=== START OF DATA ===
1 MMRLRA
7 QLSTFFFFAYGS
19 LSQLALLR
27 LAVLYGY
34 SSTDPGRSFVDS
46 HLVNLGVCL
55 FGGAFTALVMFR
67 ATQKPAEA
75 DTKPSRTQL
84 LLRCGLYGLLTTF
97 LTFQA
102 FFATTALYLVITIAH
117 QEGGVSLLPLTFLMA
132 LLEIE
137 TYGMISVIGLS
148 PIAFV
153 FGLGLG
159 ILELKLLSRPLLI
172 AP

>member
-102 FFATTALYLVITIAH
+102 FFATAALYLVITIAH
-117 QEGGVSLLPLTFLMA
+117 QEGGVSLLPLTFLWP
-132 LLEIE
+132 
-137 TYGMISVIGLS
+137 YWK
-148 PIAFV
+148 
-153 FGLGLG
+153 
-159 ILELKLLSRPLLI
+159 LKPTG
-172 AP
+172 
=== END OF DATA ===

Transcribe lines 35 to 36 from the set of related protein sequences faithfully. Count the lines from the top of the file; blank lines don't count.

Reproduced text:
-172 AP
+172 